Make a Big Promise

As I’ve worked with startups over the past couple of years, it’s become clearer and clearer that I’ve been making up my own terms for things. More important than that, they’re sticking.

I recently had an old client come back for more. Repeat business is my favorite kind of business, but something he said made me even happier. He told me that he needed the copy to be “bossy.” I taught him that.

His having internalized the lesson has led me to a realization: I can help more than my clients. I have to share my knowledge, starting today with my cornerstone concept, “The Big Promise.”

The Big Promise is the headline that anchors a landing page. It is equal parts value proposition and instructions, and it has a lot of work to do.

At best, we have a few seconds to capture a visitors attention before they decide to stick around or surf on to the next website. With so little time, the headline is the only part of your website that we can be sure a visitor will read. We have to pack the full value of your product or service into one sentence. More than that, we need to answer the question at the front of every visitor’s mind, “Why should I care?”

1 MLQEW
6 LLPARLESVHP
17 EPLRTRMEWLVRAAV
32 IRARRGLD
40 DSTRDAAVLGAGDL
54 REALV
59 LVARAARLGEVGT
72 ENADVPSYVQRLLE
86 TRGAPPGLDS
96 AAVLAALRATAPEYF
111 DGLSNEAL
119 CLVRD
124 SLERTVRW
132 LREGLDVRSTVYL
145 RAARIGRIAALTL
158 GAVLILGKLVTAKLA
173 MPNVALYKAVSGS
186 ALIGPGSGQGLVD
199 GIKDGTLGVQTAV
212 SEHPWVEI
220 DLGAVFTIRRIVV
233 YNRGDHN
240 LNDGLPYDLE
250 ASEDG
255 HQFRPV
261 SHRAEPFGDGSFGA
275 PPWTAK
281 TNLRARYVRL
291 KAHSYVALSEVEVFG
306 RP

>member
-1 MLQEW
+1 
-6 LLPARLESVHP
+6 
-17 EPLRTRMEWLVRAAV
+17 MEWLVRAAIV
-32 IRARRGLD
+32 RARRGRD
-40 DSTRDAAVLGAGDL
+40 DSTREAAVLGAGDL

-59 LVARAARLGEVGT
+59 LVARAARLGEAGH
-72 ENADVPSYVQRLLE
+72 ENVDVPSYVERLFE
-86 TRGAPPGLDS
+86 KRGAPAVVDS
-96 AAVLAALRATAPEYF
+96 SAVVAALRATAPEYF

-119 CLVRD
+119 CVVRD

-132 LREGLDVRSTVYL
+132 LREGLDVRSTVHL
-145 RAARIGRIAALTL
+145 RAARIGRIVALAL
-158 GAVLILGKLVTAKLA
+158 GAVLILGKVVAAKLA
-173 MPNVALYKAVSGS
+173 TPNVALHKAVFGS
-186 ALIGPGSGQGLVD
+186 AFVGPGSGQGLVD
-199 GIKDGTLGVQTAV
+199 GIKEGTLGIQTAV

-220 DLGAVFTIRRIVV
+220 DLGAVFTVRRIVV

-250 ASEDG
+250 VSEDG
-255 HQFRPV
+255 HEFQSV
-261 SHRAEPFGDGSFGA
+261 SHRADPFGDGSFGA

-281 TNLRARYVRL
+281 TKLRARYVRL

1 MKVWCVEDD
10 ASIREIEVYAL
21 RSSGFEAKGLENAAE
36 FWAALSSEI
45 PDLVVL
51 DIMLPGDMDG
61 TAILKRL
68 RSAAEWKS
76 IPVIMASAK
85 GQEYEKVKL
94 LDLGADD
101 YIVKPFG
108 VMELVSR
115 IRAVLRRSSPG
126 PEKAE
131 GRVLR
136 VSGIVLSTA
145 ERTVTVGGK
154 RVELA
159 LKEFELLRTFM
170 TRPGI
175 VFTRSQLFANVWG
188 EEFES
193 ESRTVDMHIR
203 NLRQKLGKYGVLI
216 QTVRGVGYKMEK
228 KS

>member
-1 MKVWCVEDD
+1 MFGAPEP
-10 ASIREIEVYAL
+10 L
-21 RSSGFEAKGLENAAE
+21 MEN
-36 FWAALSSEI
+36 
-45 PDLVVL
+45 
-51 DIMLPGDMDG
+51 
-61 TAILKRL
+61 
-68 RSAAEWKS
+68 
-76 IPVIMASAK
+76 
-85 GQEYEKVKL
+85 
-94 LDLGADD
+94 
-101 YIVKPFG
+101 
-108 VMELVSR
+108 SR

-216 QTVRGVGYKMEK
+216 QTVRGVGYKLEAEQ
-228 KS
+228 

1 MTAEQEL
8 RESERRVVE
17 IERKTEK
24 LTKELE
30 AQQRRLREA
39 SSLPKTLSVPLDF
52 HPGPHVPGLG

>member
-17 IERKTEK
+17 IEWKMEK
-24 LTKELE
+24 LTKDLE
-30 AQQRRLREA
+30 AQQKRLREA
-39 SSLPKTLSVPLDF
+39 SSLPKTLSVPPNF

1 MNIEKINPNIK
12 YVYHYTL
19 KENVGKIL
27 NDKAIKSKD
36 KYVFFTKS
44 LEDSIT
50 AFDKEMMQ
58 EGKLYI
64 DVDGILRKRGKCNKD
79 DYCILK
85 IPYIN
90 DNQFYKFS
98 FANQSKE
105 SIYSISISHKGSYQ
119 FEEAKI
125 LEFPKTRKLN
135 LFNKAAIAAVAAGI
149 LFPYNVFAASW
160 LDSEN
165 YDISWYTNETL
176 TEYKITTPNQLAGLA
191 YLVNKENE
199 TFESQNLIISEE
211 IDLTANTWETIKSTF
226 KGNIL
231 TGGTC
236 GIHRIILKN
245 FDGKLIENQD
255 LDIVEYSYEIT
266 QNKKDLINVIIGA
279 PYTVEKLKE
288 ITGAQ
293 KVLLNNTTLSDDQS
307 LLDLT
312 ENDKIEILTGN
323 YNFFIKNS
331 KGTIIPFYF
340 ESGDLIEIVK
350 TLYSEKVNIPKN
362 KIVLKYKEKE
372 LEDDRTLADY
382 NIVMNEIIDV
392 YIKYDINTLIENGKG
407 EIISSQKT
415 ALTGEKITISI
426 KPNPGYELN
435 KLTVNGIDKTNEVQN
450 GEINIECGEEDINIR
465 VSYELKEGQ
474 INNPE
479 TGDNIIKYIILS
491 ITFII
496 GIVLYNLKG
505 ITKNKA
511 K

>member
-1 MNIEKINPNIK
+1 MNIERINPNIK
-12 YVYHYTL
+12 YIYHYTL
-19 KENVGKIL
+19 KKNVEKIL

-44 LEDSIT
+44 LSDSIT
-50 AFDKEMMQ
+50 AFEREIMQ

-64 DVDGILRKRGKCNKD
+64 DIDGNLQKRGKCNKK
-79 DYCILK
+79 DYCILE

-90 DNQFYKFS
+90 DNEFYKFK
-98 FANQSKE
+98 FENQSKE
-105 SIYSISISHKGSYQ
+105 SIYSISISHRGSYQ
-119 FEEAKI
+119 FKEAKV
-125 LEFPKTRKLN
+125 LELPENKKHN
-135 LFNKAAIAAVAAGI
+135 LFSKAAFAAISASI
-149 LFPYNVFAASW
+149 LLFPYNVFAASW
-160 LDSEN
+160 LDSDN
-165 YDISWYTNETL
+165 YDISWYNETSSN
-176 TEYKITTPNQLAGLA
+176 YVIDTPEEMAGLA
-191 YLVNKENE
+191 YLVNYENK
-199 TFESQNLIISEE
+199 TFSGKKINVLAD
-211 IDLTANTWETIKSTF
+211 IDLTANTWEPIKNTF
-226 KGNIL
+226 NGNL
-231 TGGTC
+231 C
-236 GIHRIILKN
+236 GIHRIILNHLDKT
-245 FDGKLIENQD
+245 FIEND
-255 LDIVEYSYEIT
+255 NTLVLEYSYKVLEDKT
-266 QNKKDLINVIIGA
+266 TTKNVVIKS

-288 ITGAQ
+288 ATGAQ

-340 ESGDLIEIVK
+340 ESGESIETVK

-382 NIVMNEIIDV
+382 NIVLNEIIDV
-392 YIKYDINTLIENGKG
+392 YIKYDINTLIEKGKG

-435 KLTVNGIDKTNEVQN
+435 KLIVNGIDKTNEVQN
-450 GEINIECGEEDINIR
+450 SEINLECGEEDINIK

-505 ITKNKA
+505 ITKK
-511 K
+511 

We do this by making a promise. A big, bold, bossy promise.

Bossiness boosts conversion. Consider two headline options: “Instructions lead to action” and “Tell them what to do.”

With the former, it takes some thinking to get from “this is true” through “this could be true for me” to “I should take action.” With only a few seconds at our disposal, most visitors move on to another website before bringing the thought to its actionable end.

“Tell them what to do” doesn’t leave room for interpretation or thinking. It leads right to action. Every Big Promise should push visitors toward action.

Now that we know what we’re after, getting there is a matter of style.

Before I put fingers to keys, I start with a deep dive into your brand, product and customers. Only after I’ve mastered your brand’s place in the universe do I open a google doc, create a numbered list and start pumping out one-liners.

As I write, my goal is not to write the big promise line. Instead, I’m practicing writing about the product in general. It’s value. It’s features. Everything. Always short. Eight words or less. Somewhere between the 30th and 200th option, the right language and phrasing makes itself known. For me, quality emerges from quantity.

Other writers may do things differently, but I hope that you find my methods helpful. No matter how you get to your headline:

  • Make it bold.
  • Make it bossy.
  • Make a Big Promise.

Until next time,

Jonathan Rozen